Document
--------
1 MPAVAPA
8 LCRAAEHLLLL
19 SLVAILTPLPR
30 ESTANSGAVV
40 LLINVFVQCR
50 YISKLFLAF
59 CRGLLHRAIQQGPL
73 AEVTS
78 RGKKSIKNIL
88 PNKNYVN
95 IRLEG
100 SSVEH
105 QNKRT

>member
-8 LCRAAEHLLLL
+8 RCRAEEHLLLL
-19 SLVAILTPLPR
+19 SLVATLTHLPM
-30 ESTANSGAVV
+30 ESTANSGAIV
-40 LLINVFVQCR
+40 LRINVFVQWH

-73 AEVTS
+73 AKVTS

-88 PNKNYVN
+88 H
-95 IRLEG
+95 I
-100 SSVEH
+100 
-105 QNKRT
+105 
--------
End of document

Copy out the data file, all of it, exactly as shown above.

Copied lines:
1 MPAVAPA
8 LCRAAEHLLLL
19 SLVAILTPLPR
30 ESTANSGAVV
40 LLINVFVQCR
50 YISKLFLAF
59 CRGLLHRAIQQGPL
73 AEVTS
78 RGKKSIKNIL
88 PNKNYVN
95 IRLEG
100 SSVEH
105 QNKRT

>member
-8 LCRAAEHLLLL
+8 RCRAEEHLLLL
-19 SLVAILTPLPR
+19 SLVATLTHLPM
-30 ESTANSGAVV
+30 ESTANSGAIV
-40 LLINVFVQCR
+40 LRINVFVQWH

-73 AEVTS
+73 AKVTS

-88 PNKNYVN
+88 H
-95 IRLEG
+95 I
-100 SSVEH
+100 
-105 QNKRT
+105 